Contrary to what some people may believe there is no definitive cure for the common cold or flu. Both are caused by viruses, so antibiotics, which are designed to target specific bacteria only, will have no effect and can actually temporarily weaken your immune system and make you feel even worse.
Preparation and protection are by far the best ways to keep yourself healthy when you’re away. Make sure you wash your hands thoroughly and regularly and avoid touching your mouth, nose or eyes beforehand; it’s a good idea to keep an alcohol-based sanitising gel with you in case you don’t have immediate access to water. If you feel a cough or a sneeze coming on try to have a tissue ready, then safely dispose of it as soon as possible and wash your hands. However, if there aren’t any tissues available, use the crook of your elbow; this minimises the initial burst of mucus and saliva and also stops you from contaminating your hands and everything you then touch.
If you’re going to be using shared surfaces, which includes handrails, menus, phones and keyboards to name a few, clean them as well as your hands as often as possible. Unfortunately, it only takes one person’s mistake for cold and flu viruses to spread, so sometimes the best protection is simply to avoid crowds and busy places, particularly towards the end of the year when infections significantly increase, although they have nothing to do with the cold weather.
With both lasting anywhere from a few days to a few weeks, the common cold and the flu are often confused as the symptoms they display can be very similar. Sore throats, blocked, runny noses and chesty coughs are the telltale symptoms of the common cold whereas the flu can add fevers, migraines, aches and general fatigue on top. Whilst colds and flus will almost certainly leave you feeling miserable for a few days, there are definitely things you can do to make yourself feel better and hopefully get you over it sooner rather than later.
The easiest and most important thing to do is simply to rest and drink lots of fluids to keep your body hydrated. You can lose more fluids than you might think with all the sneezing and sweating that comes with these infections so staying hydrated helps prevent another infection from setting in. Try to avoid caffeinated drinks like coffee, tea, cola and energy drinks though as they can actually accelerate dehydration instead of preventing it. If you’re hungry, just follow your appetite but if not, sticking to simple, hearty foods like rice and soup will help keep your strength up and the steam will help to break up nasal congestion. Decongestants and nasal sprays can also help, whilst painkillers like paracetamol, ibuprofen and aspirin can offer relief from aches and fevers, although always be sure to not exceed the recommended age-appropriate dose. Cough syrups will not be particularly beneficial as the infection resides in your nasal cavity; water and fruit juice can sooth and hydrate your throat whilst gargling with saltwater will reduce swelling and sterilise to avoid further infection.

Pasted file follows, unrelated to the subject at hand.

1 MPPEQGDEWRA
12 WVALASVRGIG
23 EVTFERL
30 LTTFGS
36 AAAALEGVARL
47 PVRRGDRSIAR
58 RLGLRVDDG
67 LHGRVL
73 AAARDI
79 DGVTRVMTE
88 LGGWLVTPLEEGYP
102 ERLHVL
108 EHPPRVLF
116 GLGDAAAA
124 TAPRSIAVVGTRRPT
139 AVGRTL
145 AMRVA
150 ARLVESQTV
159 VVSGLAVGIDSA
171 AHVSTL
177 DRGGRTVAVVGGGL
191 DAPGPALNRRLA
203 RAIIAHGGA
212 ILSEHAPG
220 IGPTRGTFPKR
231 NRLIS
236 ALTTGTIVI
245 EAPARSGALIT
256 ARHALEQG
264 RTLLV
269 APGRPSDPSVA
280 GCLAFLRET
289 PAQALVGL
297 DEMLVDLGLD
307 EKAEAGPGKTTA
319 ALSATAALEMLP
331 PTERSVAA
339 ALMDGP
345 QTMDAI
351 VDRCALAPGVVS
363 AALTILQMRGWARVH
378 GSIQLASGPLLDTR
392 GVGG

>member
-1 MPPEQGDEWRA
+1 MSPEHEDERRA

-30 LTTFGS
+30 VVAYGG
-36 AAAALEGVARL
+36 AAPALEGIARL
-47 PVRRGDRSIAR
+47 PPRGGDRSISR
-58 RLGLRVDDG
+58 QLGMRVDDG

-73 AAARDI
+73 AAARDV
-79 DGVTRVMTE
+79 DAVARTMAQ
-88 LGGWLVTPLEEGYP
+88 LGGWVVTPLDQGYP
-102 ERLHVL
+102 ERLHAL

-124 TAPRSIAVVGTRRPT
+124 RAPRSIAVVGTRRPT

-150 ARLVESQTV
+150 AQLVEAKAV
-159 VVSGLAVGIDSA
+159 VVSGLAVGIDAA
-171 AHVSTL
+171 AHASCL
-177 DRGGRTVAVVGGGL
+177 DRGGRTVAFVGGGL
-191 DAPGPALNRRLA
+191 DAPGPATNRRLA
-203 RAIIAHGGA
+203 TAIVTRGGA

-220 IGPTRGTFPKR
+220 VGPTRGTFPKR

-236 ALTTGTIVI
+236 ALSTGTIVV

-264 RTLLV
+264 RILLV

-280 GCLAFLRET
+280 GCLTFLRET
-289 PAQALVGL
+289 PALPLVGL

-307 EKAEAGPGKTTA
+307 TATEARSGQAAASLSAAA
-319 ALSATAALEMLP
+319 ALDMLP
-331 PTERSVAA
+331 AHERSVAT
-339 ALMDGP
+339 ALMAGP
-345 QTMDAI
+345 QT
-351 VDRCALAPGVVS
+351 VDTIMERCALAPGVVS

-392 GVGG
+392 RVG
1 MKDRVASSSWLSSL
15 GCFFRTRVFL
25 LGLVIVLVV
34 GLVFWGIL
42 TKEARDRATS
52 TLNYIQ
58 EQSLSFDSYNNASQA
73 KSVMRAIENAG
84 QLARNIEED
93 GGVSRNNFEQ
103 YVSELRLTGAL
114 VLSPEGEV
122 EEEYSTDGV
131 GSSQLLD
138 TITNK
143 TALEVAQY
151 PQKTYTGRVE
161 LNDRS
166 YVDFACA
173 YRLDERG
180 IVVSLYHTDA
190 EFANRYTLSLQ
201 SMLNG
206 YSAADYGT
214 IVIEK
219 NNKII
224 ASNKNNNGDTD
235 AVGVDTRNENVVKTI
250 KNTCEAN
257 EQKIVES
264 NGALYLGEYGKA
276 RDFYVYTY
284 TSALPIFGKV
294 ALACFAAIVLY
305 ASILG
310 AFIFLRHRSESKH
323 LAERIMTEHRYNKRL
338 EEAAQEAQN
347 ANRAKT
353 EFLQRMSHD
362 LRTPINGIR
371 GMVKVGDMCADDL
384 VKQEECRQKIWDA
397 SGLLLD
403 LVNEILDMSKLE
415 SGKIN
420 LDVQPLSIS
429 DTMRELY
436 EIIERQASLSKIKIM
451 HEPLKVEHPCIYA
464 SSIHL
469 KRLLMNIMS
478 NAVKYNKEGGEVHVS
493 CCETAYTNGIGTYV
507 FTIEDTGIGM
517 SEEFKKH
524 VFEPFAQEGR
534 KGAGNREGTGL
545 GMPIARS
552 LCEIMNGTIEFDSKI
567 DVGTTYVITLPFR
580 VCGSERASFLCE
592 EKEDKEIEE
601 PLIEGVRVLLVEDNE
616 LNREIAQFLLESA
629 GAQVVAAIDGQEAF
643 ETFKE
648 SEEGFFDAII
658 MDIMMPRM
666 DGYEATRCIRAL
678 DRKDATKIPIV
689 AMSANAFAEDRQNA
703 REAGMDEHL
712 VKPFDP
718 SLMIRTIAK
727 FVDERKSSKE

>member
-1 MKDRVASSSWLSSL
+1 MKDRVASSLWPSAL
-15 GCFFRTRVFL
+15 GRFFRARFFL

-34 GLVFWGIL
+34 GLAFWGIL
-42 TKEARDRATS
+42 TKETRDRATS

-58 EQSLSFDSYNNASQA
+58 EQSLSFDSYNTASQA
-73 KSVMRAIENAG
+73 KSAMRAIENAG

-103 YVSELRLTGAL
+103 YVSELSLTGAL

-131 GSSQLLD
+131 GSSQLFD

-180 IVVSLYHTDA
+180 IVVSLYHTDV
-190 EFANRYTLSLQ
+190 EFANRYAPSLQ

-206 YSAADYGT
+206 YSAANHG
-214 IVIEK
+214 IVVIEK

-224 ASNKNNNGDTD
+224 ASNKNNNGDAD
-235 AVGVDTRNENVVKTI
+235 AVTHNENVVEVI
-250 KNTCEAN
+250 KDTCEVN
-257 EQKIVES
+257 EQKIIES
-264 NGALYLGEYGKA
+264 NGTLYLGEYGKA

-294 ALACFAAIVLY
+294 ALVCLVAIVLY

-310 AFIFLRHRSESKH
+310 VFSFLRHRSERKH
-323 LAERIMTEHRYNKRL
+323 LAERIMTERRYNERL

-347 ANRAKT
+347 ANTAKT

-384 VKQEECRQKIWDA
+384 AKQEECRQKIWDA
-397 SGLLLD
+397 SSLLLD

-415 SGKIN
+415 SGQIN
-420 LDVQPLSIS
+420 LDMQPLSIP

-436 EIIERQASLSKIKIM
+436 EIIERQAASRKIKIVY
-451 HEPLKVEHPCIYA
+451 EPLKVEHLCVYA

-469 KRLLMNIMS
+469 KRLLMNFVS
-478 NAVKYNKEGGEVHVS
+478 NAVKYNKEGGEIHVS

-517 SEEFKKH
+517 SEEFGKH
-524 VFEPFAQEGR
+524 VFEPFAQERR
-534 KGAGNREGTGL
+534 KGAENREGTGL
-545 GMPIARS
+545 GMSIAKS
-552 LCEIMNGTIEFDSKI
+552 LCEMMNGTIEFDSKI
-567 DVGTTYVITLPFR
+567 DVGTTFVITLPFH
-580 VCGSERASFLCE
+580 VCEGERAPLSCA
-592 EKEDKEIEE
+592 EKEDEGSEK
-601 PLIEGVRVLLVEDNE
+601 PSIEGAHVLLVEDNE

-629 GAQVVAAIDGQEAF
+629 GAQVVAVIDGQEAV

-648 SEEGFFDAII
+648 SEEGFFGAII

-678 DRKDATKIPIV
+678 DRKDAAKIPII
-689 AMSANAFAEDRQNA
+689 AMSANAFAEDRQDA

Keeping your hands clean and catching coughs and sneezes in tissues before disposing of them as safely and soon as possible is the best way to prevent colds and flus whilst resting, drinking and eating well as the best ways to get over them. However, this can be difficult whilst traveling and if your symptoms persist or increase in severity it could be a sign of ear or sinus infection, which sometimes need antibiotics to help clear them from your body.
TripMedic can arrange a consultation with a qualified practitioner nearby who can offer advice and reassurance in your own language so you can enjoy the rest of your travels.